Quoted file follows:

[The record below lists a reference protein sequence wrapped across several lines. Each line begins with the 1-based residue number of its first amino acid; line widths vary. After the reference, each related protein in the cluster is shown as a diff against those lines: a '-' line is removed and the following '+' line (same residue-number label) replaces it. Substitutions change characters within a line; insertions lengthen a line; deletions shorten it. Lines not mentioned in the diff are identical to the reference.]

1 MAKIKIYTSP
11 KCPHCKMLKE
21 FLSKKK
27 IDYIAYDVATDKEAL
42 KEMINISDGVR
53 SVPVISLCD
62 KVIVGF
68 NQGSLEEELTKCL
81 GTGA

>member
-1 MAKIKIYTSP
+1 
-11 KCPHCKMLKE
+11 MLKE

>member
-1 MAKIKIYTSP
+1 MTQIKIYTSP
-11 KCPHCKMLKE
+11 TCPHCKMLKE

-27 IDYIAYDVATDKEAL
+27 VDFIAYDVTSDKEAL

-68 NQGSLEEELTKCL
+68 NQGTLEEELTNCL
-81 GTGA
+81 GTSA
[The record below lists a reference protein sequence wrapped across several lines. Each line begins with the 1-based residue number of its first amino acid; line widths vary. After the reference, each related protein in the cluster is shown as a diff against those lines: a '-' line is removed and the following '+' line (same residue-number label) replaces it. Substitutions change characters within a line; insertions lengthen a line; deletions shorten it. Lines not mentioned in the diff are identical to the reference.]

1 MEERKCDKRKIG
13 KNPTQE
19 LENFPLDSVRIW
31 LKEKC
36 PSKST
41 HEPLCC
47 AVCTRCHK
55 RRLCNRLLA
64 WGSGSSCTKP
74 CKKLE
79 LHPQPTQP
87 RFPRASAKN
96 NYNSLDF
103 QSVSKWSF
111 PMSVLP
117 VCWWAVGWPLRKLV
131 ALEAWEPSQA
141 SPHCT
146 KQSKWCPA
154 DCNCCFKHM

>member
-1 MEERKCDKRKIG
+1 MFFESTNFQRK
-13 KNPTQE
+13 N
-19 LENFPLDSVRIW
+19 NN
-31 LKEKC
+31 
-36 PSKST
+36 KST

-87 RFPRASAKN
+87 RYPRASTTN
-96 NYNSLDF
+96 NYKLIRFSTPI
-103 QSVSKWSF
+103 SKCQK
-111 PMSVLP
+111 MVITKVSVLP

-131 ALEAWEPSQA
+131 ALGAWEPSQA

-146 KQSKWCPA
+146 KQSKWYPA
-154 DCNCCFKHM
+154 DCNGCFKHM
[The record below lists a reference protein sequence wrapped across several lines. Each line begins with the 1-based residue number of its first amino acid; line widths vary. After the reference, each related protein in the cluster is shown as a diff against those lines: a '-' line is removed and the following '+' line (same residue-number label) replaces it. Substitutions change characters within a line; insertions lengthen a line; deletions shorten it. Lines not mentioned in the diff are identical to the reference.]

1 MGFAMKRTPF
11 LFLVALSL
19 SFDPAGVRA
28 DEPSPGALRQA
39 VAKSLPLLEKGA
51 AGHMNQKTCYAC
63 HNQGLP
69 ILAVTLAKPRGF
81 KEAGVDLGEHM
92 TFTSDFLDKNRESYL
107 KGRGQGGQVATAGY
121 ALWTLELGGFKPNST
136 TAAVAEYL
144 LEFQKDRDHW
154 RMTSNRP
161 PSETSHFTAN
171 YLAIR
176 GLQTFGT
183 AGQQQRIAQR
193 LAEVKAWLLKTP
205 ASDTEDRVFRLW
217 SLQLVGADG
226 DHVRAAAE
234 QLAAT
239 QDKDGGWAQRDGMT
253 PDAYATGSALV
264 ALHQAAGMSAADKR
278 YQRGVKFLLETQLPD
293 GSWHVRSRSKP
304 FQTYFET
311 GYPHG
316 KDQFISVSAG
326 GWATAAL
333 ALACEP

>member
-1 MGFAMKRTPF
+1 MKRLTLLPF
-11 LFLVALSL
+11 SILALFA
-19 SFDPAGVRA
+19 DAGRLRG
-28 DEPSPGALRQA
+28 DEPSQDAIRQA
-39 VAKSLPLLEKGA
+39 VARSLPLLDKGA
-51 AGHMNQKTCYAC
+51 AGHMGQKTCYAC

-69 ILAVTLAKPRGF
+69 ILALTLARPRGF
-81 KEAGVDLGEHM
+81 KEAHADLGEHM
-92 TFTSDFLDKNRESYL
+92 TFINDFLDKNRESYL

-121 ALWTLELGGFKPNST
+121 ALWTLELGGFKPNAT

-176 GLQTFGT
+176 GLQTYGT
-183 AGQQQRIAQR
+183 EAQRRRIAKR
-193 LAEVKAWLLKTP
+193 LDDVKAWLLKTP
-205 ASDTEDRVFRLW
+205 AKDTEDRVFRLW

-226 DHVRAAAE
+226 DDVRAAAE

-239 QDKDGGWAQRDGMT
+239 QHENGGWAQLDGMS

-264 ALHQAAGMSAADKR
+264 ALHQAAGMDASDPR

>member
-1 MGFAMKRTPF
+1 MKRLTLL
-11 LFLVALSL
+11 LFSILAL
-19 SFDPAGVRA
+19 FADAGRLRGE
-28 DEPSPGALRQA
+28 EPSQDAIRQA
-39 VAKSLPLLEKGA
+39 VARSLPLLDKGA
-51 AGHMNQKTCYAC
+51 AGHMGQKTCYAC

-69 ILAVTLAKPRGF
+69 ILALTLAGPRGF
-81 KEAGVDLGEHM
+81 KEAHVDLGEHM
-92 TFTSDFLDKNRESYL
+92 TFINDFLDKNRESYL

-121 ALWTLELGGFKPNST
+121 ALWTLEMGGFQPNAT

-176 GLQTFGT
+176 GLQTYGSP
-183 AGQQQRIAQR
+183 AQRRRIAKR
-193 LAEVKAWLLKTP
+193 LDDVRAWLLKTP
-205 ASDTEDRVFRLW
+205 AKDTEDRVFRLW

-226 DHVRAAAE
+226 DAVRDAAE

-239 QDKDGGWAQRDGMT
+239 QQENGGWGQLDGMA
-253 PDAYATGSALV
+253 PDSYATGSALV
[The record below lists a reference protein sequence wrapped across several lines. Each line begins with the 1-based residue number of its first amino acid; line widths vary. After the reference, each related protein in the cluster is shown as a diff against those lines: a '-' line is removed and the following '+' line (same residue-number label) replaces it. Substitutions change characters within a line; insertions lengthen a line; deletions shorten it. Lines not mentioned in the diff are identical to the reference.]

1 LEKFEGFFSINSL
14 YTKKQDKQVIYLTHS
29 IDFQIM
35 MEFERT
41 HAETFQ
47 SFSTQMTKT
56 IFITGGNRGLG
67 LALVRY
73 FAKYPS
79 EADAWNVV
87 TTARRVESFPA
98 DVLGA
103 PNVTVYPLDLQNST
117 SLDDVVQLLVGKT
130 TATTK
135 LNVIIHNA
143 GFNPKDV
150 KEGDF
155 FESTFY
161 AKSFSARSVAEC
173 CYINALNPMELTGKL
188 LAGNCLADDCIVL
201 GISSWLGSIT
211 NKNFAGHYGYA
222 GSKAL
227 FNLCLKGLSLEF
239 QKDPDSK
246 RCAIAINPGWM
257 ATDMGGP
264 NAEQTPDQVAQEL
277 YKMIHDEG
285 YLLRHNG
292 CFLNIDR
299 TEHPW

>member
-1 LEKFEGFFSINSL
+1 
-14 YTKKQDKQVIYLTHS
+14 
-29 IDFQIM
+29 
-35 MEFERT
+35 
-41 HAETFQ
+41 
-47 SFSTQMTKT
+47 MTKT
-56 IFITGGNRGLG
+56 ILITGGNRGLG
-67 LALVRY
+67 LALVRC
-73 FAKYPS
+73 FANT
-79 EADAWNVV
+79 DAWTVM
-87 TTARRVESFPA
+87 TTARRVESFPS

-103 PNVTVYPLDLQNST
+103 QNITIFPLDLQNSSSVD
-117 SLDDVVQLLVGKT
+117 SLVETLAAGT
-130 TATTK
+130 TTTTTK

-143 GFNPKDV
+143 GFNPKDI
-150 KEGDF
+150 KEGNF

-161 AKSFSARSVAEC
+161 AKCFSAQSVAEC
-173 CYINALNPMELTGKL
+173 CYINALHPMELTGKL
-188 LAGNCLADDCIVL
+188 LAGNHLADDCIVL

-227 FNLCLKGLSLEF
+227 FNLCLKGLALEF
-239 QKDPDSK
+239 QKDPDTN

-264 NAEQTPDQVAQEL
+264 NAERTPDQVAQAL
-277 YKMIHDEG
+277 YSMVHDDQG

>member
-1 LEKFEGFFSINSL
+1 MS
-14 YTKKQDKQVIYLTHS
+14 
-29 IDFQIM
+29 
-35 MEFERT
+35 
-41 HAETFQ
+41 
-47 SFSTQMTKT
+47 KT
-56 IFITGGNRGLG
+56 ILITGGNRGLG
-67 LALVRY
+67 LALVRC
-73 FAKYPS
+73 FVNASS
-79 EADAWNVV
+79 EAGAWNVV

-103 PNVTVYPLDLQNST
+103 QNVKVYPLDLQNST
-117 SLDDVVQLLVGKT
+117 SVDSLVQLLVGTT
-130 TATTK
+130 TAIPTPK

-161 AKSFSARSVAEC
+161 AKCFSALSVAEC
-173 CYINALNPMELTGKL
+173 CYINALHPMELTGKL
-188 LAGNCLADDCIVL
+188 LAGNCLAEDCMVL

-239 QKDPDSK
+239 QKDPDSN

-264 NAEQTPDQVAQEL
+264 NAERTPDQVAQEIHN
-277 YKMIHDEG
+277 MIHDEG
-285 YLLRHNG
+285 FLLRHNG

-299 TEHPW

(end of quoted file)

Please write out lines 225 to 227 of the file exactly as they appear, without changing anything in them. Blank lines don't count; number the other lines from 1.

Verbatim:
+47 MTKT
-56 IFITGGNRGLG
+56 ILITGGNRGLG